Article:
Is Your Mortgage Under Water? No, I mean Really – Under Water.

December 8, 2016

As my new video on Florida Sea Level rise (see below) shows, this is happening.

I hate to say it, but clearly at this point, the only thing that will get the attention of the climate denial crowd will be a disastrous crash in the coastal housing bubble, which may already be underway.  My visit in Miami showed me clearly the degree to which South Florida, and many, many, Americans, are deeply in denial about what is happening right in their front yards.   I’m sorry that so many are going to suffer, but wake-up calls are often painful.

ClimateProgress:

It’s a trillion-dollar bubble.

Once again, this raises a key question for all Americans: What year will coastal property values crash?

I first posed the question in 2009, pointing out that coastal property values will crash long before sea levels have actually risen a few feet. Instead, coastal property values will crash when a large fraction of the financial community, mortgage bankers and opinion-makers — along with a smaller but substantial fraction of the public — realize that it is too late for us to stop catastrophic sea level rise.

When sellers outnumber buyers, and banks become reluctant to write 30-year mortgages for doomed property and insurance rates soar, then the coastal property bubble will slow, peak, and crash.

This appears to be underway. As the Times reports, “Nationally, median home prices in areas at high risk for flooding are still 4.4 percent below what they were 10 years ago, while home prices in low-risk areas are up 29.7 percent over the same period, according to the housing data.” Since 2001, “home sales in flood-prone areas grew about 25 percent less quickly than in counties that do not typically flood.”

South Miami mayor Philip Stoddard warns that “coastal mortgages are growing into as big a bubble as the housing market of 2007.” But, he notes, when this bubble crashes it will never recover. Indeed, property values will keep declining since the waters will keep rising and the storm surges will only get worse.

 

Advertisements

11 Responses to “Is Your Mortgage Under Water? No, I mean Really – Under Water.”


  1. […] “This appears to be underway. As the Times reports, “Nationally, median home prices in areas at high risk for flooding are still 4.4 percent below what they were 10 years ago, while home prices in low-risk areas are up 29.7 percent over the same period, according to the housing data.” Since 2001, “home sales in flood-prone areas grew about 25 percent less quickly than in counties that do not typically flood.” –Peter Sinclair (Continue reading:  Is Your Mortgage Under Water? No, I mean Really – Under Water. | Climate Denial Crock of the Week.… […]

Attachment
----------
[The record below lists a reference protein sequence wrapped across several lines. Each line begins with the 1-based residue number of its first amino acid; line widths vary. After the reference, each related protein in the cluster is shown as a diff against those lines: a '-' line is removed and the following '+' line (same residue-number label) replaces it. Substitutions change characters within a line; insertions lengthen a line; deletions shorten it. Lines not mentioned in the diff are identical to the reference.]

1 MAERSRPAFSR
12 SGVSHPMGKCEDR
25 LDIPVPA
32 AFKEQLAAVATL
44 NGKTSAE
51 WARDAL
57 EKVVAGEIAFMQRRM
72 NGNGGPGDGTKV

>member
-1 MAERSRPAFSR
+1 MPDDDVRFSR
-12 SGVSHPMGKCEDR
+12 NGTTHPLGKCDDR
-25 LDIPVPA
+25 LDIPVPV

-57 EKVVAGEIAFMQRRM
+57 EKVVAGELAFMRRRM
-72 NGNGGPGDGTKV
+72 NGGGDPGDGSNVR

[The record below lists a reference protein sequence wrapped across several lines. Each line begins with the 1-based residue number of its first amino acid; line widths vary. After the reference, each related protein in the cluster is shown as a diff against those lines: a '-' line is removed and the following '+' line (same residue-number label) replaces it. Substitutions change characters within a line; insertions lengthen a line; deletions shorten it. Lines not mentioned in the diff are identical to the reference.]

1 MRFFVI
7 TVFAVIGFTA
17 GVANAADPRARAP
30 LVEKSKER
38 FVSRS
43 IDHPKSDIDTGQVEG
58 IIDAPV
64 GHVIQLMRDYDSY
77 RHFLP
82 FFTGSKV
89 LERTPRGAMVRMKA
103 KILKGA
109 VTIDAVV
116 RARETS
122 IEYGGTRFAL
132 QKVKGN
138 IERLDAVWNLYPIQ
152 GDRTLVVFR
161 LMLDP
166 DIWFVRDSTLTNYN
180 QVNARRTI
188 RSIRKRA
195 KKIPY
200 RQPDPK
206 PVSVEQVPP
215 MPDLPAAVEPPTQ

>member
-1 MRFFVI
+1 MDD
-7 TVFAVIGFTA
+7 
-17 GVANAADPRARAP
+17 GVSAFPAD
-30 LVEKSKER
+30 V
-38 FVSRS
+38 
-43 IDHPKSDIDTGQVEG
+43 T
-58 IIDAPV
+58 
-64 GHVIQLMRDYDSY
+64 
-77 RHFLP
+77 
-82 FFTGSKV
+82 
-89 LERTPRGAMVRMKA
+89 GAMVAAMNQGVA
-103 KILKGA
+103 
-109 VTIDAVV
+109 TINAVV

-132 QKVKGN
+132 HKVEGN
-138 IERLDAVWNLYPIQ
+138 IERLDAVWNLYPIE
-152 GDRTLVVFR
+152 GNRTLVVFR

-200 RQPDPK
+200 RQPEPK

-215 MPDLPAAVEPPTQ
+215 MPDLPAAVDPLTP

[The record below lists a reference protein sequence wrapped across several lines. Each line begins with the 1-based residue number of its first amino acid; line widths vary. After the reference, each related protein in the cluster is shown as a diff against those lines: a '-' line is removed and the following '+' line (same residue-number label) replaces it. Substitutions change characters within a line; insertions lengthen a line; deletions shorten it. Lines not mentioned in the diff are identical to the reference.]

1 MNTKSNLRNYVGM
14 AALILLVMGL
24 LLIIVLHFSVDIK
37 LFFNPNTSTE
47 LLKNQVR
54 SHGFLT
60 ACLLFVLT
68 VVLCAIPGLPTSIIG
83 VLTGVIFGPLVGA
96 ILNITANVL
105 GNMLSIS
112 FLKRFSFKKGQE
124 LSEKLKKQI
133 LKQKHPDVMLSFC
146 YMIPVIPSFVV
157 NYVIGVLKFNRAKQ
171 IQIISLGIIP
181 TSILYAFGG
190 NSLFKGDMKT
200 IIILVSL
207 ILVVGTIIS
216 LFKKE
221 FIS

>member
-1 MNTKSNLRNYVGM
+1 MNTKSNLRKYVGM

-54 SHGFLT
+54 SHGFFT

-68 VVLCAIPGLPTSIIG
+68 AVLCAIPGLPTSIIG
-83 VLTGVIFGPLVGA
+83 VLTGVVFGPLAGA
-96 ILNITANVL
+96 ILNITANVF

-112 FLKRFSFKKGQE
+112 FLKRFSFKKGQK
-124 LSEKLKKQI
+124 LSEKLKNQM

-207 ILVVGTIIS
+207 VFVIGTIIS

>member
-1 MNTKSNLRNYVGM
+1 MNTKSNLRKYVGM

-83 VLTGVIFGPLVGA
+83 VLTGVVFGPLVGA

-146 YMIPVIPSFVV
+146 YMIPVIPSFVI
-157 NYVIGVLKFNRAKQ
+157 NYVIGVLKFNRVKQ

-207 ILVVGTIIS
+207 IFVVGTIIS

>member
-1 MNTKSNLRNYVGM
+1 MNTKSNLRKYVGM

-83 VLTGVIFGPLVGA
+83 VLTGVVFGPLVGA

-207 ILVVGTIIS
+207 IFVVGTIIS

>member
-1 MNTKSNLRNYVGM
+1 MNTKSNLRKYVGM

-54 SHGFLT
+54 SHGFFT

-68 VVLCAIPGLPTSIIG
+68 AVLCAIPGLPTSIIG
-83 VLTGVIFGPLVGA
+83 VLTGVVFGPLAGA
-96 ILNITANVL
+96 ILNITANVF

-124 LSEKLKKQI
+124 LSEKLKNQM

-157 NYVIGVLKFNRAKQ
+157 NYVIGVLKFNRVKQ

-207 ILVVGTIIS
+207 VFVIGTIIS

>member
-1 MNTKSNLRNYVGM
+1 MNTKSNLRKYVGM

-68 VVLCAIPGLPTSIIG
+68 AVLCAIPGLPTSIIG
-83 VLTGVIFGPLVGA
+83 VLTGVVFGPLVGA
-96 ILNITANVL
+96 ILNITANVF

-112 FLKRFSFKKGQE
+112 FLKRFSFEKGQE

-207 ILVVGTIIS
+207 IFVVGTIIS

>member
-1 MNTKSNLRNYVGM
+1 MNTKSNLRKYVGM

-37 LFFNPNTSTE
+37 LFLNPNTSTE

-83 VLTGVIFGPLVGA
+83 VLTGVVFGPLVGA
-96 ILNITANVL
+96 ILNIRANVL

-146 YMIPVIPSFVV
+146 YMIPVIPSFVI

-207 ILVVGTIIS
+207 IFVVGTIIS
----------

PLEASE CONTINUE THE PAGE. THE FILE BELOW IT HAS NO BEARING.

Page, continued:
2. otter17 Says:

    This amounts to a LOT of stranded assets. Maybe the Trump administration could do something about this by advocating changing libel laws such that south Florida coastal land owners could force the NYT and ClimateProgress, etc, to stop publishing research like this that would risk the value of their assets. There, problem solved! Everyone can just go back to real estate as usual. /sarc

    “My visit in Miami showed me clearly the degree to which South Florida, and many, many, Americans, are deeply in denial about what is happening right in their front yards. ”

    Really? So there are even coastal property owners in Miami that are in denial despite the sunny day flooding? That is mind blowing, and harkens back to your amusing use of the Erik the Viking movie clip.

  3. skeptictmac57 Says:

    History has shown that older voters represent a higher proportion, and a more motivated sector of the voting public. They also tend to be more conservative.
    So here’s the problem, they will be less likely to face the consequences of AGW and or benefit personally from the efforts to limit it.
    I heard an economist tell the story of being caught in a terrible traffic jam that he could not figure the cause of, until he personally reached the spot where the problem was. It was a mattress that had fallen from a truck, and was blocking a couple of lanes. Now all it would have taken was for a few people to take the time to stop and move that mattress from the road, and everyone else down the line would have greatly benefited from their action, but they would not, so everyone just drove on since it was not their problem any longer.

    • otter17 Says:

      Now, that is among the most depressing things, if this economist’s description of events would come to pass for the climate scenario. I have discussed the subject with a small fraction of older folks that have literally spelled it out that it isn’t their problem since they will be dead before the problem affects them.

      Still, though, imagine how quickly the traffic jam could be resolved if each person passing the mattress knew that he/she has a family member stuck back behind at each distance marker interval going back for a very long way?

      I don’t think we are at the point that people realize the mattress is causing a problem, or that a problem traffic jam exists at all that will affect friends/family. Either that, or in the case of climate change, the mattress looks more like an immovable boulder to most everyone passing it by.

      • skeptictmac57 Says: